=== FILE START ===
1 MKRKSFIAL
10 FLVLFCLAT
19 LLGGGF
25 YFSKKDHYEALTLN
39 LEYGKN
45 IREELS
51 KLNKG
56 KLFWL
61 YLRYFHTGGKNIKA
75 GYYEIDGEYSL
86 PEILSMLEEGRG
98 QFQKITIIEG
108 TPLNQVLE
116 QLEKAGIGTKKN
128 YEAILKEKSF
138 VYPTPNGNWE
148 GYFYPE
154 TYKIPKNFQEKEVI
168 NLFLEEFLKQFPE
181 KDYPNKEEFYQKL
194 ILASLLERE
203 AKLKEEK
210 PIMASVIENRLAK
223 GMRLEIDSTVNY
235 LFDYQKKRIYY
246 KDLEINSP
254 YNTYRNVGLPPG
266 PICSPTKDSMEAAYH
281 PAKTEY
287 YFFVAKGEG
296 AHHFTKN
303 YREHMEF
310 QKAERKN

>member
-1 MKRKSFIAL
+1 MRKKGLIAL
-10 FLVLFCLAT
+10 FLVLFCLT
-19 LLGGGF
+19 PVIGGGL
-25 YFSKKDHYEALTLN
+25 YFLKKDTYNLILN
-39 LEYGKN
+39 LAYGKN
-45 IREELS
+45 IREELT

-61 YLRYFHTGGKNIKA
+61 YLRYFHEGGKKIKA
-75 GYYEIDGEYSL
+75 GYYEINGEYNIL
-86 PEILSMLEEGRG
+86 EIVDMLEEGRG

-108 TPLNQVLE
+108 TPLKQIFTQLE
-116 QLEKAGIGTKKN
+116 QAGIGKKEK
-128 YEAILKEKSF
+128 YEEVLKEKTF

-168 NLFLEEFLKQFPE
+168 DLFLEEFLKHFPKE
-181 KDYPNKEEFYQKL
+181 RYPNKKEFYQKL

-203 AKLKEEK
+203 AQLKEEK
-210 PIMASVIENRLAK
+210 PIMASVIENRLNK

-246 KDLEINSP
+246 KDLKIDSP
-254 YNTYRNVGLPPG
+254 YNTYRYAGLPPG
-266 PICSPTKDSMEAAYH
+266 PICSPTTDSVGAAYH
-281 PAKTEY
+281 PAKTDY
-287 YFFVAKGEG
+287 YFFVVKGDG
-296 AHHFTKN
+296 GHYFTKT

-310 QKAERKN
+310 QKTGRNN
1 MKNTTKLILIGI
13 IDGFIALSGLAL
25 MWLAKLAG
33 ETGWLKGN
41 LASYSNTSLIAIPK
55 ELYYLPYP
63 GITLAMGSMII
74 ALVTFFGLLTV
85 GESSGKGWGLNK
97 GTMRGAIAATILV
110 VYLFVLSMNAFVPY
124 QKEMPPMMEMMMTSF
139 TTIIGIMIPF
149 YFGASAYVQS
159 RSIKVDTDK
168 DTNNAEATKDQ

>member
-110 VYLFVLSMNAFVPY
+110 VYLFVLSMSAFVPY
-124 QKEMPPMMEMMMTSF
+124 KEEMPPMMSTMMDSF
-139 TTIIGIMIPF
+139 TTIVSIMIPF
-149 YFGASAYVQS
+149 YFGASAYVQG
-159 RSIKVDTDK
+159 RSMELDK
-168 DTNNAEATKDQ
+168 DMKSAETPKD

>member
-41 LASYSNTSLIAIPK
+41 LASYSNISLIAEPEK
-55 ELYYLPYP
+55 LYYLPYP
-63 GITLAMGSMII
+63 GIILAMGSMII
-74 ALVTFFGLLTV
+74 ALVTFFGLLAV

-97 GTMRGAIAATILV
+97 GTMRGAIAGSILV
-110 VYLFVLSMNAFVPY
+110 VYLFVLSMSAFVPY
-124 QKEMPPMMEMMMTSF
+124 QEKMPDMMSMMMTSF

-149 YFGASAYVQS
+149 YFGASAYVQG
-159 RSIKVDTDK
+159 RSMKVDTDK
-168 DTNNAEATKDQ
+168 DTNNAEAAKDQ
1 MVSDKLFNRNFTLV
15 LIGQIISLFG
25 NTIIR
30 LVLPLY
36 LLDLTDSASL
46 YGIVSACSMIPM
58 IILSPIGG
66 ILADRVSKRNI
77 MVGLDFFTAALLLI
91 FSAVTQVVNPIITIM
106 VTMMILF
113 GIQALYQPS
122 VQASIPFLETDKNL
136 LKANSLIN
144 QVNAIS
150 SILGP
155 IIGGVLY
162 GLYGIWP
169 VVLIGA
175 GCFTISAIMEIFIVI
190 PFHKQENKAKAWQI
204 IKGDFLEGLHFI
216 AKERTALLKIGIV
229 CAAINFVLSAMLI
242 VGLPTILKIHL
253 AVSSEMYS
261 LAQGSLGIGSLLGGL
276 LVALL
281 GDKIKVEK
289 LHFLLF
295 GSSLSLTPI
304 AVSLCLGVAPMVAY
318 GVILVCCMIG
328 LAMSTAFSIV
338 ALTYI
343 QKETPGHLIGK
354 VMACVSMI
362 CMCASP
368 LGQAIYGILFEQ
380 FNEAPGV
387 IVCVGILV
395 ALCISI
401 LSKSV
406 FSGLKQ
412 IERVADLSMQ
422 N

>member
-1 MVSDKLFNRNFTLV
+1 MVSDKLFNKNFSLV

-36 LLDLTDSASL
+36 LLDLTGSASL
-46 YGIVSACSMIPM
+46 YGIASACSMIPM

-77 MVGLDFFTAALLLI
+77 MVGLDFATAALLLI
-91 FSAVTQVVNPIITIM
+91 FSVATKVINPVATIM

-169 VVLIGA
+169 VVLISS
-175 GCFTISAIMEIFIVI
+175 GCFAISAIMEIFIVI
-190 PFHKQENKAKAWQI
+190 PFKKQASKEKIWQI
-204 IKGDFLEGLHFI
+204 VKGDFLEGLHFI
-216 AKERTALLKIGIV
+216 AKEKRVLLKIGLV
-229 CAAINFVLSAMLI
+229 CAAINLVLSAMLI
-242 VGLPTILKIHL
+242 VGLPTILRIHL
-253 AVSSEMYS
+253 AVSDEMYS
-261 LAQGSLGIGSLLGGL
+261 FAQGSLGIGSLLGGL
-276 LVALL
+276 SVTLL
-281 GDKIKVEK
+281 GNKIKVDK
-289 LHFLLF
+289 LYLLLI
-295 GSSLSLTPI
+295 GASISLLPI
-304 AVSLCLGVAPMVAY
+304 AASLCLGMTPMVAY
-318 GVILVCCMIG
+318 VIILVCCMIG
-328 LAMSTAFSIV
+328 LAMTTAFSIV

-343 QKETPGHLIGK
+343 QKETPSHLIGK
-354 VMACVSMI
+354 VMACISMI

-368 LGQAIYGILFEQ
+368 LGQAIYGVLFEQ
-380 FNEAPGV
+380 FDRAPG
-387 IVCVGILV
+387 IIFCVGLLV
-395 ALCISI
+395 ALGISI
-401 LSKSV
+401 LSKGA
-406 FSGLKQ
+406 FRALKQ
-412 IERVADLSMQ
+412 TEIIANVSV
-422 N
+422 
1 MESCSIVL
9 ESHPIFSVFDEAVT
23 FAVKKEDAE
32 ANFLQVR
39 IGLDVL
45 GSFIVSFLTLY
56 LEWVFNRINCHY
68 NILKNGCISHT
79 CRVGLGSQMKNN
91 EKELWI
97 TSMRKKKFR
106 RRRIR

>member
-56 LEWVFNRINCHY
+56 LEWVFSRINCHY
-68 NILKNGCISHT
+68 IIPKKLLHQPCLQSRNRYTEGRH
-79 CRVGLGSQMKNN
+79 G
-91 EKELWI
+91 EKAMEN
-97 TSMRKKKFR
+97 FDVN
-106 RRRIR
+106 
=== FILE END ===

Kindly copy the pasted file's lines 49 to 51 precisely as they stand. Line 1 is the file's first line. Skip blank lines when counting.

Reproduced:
-75 GYYEIDGEYSL
+75 GYYEINGEYNIL
-86 PEILSMLEEGRG